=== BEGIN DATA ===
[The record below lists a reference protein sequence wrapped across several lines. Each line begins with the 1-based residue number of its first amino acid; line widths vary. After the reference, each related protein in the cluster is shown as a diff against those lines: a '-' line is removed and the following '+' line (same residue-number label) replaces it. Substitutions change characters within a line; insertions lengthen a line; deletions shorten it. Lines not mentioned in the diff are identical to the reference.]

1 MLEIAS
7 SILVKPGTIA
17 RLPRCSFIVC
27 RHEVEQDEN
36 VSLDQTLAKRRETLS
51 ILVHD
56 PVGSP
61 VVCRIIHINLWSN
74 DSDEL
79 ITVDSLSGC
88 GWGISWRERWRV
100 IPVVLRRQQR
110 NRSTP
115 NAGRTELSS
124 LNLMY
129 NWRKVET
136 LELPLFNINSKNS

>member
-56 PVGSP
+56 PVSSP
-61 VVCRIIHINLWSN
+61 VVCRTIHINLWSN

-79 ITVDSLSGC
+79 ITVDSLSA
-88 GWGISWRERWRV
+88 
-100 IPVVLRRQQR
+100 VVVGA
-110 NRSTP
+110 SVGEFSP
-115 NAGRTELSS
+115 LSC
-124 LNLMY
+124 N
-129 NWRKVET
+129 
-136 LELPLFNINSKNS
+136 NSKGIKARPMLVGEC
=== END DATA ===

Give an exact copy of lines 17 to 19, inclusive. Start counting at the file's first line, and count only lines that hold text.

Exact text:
129 NWRKVET
136 LELPLFNINSKNS

>member